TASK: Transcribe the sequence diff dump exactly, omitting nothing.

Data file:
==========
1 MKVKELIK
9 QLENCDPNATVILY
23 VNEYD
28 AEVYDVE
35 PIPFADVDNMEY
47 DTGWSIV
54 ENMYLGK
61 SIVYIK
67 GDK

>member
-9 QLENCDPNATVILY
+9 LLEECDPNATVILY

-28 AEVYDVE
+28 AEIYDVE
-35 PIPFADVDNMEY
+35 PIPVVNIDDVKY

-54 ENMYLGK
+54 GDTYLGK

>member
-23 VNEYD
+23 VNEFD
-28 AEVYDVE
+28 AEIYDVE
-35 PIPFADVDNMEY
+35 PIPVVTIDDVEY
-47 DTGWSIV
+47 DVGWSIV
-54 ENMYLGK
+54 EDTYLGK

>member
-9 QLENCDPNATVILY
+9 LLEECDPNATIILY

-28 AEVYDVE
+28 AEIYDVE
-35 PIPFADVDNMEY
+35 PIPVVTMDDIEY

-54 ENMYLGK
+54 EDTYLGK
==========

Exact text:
1 MKVKELIK
9 QLENCDPNATVILY
23 VNEYD
28 AEVYDVE
35 PIPFADVDNMEY
47 DTGWSIV
54 ENMYLGK
61 SIVYIK
67 GDK

>member
-9 QLENCDPNATVILY
+9 LLEECDPNATVILY

-28 AEVYDVE
+28 AEIYDVE
-35 PIPFADVDNMEY
+35 PIPVVNIDDVKY

-54 ENMYLGK
+54 GDTYLGK

>member
-23 VNEYD
+23 VNEFD
-28 AEVYDVE
+28 AEIYDVE
-35 PIPFADVDNMEY
+35 PIPVVTIDDVEY
-47 DTGWSIV
+47 DVGWSIV
-54 ENMYLGK
+54 EDTYLGK

>member
-9 QLENCDPNATVILY
+9 LLEECDPNATIILY

-28 AEVYDVE
+28 AEIYDVE
-35 PIPFADVDNMEY
+35 PIPVVTMDDIEY

-54 ENMYLGK
+54 EDTYLGK